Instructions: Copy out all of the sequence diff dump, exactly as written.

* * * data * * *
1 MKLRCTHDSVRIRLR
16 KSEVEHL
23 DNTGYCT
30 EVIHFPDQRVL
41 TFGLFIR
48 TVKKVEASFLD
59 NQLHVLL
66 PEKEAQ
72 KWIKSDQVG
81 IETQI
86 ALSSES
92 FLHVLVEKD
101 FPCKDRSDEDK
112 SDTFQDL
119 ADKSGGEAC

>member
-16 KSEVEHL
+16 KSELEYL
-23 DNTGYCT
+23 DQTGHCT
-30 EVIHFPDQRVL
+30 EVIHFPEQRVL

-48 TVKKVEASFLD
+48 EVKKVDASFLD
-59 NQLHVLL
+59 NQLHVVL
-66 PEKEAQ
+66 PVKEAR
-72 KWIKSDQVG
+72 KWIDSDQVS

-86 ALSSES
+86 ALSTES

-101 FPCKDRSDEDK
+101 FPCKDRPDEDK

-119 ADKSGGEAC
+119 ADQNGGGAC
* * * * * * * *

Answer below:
1 MKLRCTHDSVRIRLR
16 KSEVEHL
23 DNTGYCT
30 EVIHFPDQRVL
41 TFGLFIR
48 TVKKVEASFLD
59 NQLHVLL
66 PEKEAQ
72 KWIKSDQVG
81 IETQI
86 ALSSES
92 FLHVLVEKD
101 FPCKDRSDEDK
112 SDTFQDL
119 ADKSGGEAC

>member
-16 KSEVEHL
+16 KSELEYL
-23 DNTGYCT
+23 DQTGHCT
-30 EVIHFPDQRVL
+30 EVIHFPEQRVL

-48 TVKKVEASFLD
+48 EVKKVDASFLD
-59 NQLHVLL
+59 NQLHVVL
-66 PEKEAQ
+66 PVKEAR
-72 KWIKSDQVG
+72 KWIDSDQVS

-86 ALSSES
+86 ALSTES

-101 FPCKDRSDEDK
+101 FPCKDRPDEDK

-119 ADKSGGEAC
+119 ADQNGGGAC